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Identification

Description


Formule moléculaire brute : C9H8O

Principaux synonymes

Noms français :

  • 2-PROPENAL, 3-PHENYL-
  • 2-PROPENAL,3-PHENYL-
  • 3-PHENYL 2-PROPENAL
  • 3-PHENYL 2-PROPENALDEHYDE
  • 3-PHENYL ACROLEIN
  • 3-PHENYL PROPENAL
  • 3-PHENYL-2-PROPENAL
  • 3-PHENYL-2-PROPENALDEHYDE
  • 3-PHENYLACROLEIN
  • 3-PHENYLPROPENAL
  • Aldéhyde cinnamique
  • BENZYLIDENEACETALDEHYDE
  • BETA-PHENYLACROLEIN
  • Cinnamaldéhyde
  • PHENYL-3 PROPEN-2 AL-1
  • PHENYL-3 PROPENAL
  • PHENYL-3 PROPENAL-2
  • PHENYL-3 PROPENALDEHYDE-2
  • PHENYLACROLEIN

Noms anglais :

  • CASSIA ALDEHYDE
  • CINNAMAL
  • Cinnamaldehyde
  • Cinnamic aldehyde
  • CINNAMYL ALDEHYDE
Utilisation et sources d'émission

Agent de saveur, fabrication de parfums

Références

  • ▲1.  van Joost, T., Stolz, E. et Van der Hoek, J.C.S., «Simultaneous allergy to perfume ingredients.» Contact Dermatitis. Vol. 12, no. 2, p. 115-116. (1985). [AP-023927]
  • ▲2.  Larsen, W.G., «Perfume dermatitis - a study of 20 patients.» Archives of Dermatology. Vol. 113, p. 623-626. (1977). [AP-024193]
  • ▲3.  Gad, S.C. et al., «Development and validation of an alternative dermal sensitization test : the mouse er swelling test (MEST).» Toxicology and Applied Pharmacology. Vol. 84, p. 93-114. (1986). [AP-019707 ]
  • ▲4.  Bickers, D. et al., «A toxicologic and dermatologic assessment of cinnamyl alcohol, cinnamaldehyde and cinnamic acid when used as fragance ingredients.» Food and Chemical Toxicology. Vol. 43, no. 6, p. 799-836. (2005).
  • ▲5.  Cocchiara, J. et al., «Fragrance material review on cinnamaldehyde.» Food and Chemical Toxicology. Vol. 43, no. 6, p. 867-923. (2005).
  • ▲6.  Gonçalo, S., Cabral, F. et Gonçalo, M., «Contact sensitivity to oak moss.» Contact Dermatitis. Vol. 19, p. 355-357. (1988).
  • ▲7.  Buckley, D.A. et al., «Fragrance as an occupational allergen.» Occupational Medicine. Vol. 52, no. 1, p. 13-16. (2002). [AP-062109]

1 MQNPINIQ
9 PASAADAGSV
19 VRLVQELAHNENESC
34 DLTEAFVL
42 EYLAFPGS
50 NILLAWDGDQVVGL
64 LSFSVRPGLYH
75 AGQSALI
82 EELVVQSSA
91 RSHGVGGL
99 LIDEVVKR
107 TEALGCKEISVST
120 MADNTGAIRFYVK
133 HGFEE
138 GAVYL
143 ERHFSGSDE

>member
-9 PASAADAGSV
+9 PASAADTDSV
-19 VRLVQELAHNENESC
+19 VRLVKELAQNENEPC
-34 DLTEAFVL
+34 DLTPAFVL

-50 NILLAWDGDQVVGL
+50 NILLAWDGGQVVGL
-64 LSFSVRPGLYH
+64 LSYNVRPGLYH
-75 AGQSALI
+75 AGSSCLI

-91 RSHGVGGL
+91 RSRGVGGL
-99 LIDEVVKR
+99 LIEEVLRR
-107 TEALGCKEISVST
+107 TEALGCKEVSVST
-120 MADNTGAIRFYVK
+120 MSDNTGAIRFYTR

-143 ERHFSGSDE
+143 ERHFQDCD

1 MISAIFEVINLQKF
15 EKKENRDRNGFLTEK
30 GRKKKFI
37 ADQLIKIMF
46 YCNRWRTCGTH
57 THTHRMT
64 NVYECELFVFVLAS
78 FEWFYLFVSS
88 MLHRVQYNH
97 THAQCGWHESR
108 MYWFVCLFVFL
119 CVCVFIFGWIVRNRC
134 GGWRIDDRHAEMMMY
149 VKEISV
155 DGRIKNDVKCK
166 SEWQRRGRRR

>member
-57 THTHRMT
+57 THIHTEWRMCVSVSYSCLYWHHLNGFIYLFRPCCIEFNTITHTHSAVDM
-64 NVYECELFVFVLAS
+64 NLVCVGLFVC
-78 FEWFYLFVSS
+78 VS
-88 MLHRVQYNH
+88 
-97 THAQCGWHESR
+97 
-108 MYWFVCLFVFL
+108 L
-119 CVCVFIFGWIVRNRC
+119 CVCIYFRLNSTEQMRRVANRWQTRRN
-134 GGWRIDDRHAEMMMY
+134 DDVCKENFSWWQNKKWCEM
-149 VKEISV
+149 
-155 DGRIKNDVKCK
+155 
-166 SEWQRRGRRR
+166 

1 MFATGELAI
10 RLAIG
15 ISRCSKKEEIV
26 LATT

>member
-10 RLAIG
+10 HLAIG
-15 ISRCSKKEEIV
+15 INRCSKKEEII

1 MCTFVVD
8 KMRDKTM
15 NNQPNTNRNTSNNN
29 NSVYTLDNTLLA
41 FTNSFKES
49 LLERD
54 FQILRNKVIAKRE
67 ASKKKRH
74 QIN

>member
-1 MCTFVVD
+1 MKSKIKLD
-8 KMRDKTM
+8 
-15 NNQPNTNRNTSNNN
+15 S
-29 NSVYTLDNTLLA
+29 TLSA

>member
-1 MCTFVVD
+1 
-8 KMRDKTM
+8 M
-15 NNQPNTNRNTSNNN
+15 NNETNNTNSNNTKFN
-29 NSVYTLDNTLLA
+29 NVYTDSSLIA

• ▲8.  Schubert, H.J., «Skin diseases in workers at a perfume factory.» Contact Dermatitis. Vol. 55, p. 81-83. (2006).
  • ▲9.  Becker, K., Temesvari, E. et Nemeth, I., «Patch testing with fragrance mix and its constituents in Hungarian population.» Contact Dermatitis. Vol. 30, p. 185-186. (1994).
  • ▲10.  Larsen, W.G., «Perfume dermatitis.» Journal of the American Academy of Dermatology. Vol. 12, no. 1, part 1, p. 1-9. (1985). [AP-024810]
  • ▲11.  Meding, B., «Skin symptoms among workers in a spice factory.» Contact Dermatitis. Vol. 29, p. 202-205. (1993).
  • ▲12.  Seite-Bellezza, D., el Sayed, F. et Bazex, J., «Contact urticaria from cinnamic aldehyde and benzaldehyde in a confectioner.» Contact Dermatitis. Vol. 31, p. 272-273. (1994).
  • ▲13.  Nixon, R., «Cinnamon allergy in a baker.» Australasian Journal of Dermatology. Vol. 36, p. 41. (1995). [AP-050995]
  • ▲14.  Weibel, H., Hansen, J. et Andersen, K. E., «Cross-sensitization patterns in guinea pigs between cinnamaldehyde, cinnamyl alcohol and cinnamic acid.» Acta Dermato-Venereologica. Vol. 69, p. 302-307. (1989). [AP-026807]
  • ▲15.  Buckley, D.A. et al., «The frequency of fragrance allergy in a patch-test population over a 17-year period.» The British Journal of Dermatology. Vol. 142, no. 2, p. 279-283. (2000).
  • ▲16.  Senma, M. et al., «Studies on the cutaneous sensitization reaction of guinea pigs to purified aromatic chemicals.» Acta Dermato-Venereologica. Vol. 58, no. 2, p. 121-124. (1978).

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